Combined heat and power generation.

© Fotolia.com/Matthias Krüttgen

At today’s meeting, the Federal Cabinet adopted a draft ordinance on the introduction of auctions for CHP plants and innovative CHP systems and for the introduction of joint auctions for onshore wind and solar installations. In the field of cogeneration, auctions will be introduced for CHP plants and innovative CHP systems.

State Secretary Rainer Baake said: “The auctions for CHP plants are setting the course for the future. Cogeneration is a key element of the energy transition. We are on course to meet our CHP targets. The next step is to ensure that the plants are able to react in a flexible manner to the fluctuating heat and power from renewables.”

In future, funding for medium-sized CHP installations with a capacity of between 1 and 50 megawatts will be subject to successful participation in an auction of the Federal Network Agency. Plants of this size usually feed heat into urban heating networks, but they are also able to supply heat to larger commercial or industrial companies. For the first time, funding for innovative CHP systems will be auctioned. Such systems combine flexible CHP plants with renewable heat, for example from solar thermal systems or heat pumps, thus saving large amounts of greenhouse gases. The additional category of financial assistance is intended to open up promising new prospects for cogeneration and to provide incentives for necessary investment in flexible technologies.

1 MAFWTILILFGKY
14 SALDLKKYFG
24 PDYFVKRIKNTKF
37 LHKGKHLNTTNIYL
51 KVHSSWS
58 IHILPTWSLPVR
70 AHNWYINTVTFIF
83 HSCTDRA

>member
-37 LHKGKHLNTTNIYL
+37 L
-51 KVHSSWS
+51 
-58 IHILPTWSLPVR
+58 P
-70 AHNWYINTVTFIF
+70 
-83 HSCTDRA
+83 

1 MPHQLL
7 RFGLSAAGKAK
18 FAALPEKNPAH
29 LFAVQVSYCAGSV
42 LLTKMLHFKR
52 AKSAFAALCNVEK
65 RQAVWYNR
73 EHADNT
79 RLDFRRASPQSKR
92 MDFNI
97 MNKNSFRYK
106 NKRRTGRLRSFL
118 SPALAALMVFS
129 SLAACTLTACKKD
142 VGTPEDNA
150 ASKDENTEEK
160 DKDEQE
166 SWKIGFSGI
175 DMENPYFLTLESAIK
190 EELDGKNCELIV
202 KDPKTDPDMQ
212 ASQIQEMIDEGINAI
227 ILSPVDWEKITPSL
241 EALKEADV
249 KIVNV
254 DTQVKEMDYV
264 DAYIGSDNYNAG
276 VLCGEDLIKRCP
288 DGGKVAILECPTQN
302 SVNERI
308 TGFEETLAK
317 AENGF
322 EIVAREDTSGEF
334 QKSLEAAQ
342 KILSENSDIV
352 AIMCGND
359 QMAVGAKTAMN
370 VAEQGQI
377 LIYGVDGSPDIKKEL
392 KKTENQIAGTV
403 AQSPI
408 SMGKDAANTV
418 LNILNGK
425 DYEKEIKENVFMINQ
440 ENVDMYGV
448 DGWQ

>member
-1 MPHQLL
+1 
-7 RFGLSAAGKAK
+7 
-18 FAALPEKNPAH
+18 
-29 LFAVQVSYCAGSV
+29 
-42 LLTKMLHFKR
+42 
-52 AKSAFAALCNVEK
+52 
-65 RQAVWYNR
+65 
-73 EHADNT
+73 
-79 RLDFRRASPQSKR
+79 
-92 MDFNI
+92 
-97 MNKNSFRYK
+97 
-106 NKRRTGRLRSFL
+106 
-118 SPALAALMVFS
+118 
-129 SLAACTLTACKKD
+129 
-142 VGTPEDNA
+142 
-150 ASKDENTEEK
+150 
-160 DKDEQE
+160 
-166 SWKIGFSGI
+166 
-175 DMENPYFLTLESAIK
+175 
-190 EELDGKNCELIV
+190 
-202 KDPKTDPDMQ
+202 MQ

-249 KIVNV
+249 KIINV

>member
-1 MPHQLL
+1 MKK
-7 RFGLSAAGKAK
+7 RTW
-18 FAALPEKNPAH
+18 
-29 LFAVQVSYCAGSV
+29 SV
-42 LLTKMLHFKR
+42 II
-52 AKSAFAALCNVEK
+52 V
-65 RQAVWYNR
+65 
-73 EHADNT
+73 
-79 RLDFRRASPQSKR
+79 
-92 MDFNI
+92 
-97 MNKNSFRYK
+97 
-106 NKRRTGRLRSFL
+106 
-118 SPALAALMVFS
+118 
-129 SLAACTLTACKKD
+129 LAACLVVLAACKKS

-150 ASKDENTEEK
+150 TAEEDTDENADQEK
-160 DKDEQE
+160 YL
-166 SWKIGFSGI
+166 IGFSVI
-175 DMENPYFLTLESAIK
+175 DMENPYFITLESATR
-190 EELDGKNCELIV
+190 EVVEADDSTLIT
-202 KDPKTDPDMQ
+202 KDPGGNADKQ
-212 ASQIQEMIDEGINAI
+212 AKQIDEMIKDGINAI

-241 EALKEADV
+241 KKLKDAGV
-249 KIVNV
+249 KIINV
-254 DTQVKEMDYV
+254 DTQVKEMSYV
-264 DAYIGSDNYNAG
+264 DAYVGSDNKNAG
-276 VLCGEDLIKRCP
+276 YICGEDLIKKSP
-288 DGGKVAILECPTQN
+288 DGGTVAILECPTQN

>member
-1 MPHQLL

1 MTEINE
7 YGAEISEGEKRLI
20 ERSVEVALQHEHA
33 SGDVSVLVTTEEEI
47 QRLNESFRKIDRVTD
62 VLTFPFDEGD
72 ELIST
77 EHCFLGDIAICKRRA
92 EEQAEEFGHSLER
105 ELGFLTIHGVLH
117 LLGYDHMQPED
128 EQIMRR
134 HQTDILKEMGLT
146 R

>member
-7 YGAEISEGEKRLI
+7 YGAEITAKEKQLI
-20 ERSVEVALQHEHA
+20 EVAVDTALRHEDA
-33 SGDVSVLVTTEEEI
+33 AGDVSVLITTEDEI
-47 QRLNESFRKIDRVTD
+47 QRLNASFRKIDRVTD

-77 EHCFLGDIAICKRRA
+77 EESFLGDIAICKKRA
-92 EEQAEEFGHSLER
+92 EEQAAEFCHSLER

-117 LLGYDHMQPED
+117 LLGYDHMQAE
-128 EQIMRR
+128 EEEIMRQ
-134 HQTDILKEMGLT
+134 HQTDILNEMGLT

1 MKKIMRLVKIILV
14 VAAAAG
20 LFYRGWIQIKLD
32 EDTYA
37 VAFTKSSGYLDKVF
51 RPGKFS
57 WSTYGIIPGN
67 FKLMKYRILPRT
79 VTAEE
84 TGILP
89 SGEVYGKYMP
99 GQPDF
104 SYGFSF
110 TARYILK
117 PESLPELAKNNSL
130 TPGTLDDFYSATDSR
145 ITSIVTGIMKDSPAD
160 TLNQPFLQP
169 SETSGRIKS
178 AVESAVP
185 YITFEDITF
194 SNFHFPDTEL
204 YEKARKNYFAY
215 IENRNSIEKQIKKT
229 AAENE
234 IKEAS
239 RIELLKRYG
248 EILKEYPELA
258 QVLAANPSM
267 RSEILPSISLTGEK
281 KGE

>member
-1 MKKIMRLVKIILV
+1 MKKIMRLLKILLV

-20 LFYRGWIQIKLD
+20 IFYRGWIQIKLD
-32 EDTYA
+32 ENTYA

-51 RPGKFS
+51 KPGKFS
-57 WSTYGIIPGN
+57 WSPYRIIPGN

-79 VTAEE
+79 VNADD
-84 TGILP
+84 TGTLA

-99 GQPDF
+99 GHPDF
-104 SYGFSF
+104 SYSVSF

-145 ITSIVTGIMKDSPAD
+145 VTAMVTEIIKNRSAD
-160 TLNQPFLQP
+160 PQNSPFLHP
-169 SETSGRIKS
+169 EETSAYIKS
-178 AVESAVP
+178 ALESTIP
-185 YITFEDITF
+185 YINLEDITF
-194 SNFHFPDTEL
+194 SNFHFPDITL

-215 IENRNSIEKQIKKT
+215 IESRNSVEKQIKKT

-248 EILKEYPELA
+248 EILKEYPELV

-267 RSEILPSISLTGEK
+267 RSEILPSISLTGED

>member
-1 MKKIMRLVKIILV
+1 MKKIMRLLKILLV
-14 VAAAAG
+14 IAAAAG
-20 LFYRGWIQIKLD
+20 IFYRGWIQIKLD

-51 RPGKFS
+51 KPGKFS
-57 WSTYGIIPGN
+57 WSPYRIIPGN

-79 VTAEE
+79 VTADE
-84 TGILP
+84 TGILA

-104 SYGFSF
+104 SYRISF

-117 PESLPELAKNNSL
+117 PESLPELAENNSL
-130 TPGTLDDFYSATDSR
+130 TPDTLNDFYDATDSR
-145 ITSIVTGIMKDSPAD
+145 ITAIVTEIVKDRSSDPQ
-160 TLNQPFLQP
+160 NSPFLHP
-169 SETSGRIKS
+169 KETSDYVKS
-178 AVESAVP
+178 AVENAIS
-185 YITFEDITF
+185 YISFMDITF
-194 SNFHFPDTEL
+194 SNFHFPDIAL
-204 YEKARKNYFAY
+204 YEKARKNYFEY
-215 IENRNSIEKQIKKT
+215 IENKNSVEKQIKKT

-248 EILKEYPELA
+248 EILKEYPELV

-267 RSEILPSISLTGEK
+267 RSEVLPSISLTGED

Up to the year 2021, a total annual capacity of 200 MW will be auctioned each year, of which initially 150 MW are to come from conventional CHP plants and 50 MW from innovative CHP systems. The share of innovative CHP systems is slowly increasing.

In addition, joint auctions for onshore wind and solar installations will be introduced. The joint auctions will be introduced for a pilot phase of three years (2018-2020). The idea of the pilot project is to see in practice what effects a joint auction for onshore wind and solar installations will have. The total volume of installed capacity being auctioned in joint auctions is 400 megawatts in each of the three years.

Rainer Baake said: “Until now, the Federal Government has had good reason to opt for technology-specific auctions, as laid down in the Renewable Energy Sources Act. Such auctions increase security of supply and ensure better regional distribution of electricity generated from renewables. Yet, we want to use this pilot project to gain practical experience with cross-technology auctions. We will evaluate the results and draw conclusions on how to further design the auctions.”